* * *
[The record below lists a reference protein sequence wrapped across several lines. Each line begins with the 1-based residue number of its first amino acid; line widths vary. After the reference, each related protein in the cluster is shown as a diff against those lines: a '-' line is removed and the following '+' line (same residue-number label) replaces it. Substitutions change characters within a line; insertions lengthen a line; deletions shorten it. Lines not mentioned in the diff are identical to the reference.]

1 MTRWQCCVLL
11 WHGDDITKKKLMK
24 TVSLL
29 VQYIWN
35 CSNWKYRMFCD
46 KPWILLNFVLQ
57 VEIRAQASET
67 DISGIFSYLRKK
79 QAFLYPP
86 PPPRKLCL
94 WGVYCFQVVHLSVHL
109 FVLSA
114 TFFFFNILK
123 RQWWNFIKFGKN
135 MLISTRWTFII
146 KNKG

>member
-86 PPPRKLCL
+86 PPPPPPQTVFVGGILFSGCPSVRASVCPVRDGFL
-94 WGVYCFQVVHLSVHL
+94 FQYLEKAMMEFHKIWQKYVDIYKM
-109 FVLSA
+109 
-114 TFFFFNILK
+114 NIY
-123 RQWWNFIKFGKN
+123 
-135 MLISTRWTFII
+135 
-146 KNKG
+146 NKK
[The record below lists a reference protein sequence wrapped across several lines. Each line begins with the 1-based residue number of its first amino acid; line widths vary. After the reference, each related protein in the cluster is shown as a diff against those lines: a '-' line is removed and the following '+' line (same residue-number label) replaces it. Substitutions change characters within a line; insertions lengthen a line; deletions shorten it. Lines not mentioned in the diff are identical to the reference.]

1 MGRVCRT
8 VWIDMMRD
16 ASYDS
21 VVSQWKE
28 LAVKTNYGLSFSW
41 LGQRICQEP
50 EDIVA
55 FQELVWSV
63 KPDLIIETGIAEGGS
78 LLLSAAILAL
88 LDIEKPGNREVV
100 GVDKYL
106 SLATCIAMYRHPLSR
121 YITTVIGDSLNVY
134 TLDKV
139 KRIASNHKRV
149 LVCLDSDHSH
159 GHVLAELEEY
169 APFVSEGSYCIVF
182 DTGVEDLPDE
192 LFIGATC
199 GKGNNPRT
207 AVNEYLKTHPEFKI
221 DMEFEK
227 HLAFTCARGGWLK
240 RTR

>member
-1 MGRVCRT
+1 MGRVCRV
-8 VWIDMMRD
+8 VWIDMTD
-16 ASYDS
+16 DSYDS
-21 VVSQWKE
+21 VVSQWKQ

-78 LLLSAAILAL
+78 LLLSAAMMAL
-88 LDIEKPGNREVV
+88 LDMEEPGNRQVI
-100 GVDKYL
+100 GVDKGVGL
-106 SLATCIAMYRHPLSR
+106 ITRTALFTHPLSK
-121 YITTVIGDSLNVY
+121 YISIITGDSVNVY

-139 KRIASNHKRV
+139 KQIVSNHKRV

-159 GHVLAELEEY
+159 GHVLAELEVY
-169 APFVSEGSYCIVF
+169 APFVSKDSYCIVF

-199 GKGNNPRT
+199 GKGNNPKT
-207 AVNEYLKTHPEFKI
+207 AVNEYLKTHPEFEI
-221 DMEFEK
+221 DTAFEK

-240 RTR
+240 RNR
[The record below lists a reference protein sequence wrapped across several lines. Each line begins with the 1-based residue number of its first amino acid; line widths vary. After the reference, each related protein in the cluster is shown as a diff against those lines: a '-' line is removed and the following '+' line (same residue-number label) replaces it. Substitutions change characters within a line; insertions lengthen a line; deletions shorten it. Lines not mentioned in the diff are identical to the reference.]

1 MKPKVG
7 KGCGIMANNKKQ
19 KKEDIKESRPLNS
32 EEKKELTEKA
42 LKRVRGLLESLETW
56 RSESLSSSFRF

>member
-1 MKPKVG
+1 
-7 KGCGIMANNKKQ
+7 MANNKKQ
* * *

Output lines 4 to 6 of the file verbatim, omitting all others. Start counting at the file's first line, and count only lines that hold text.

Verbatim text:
24 TVSLL
29 VQYIWN
35 CSNWKYRMFCD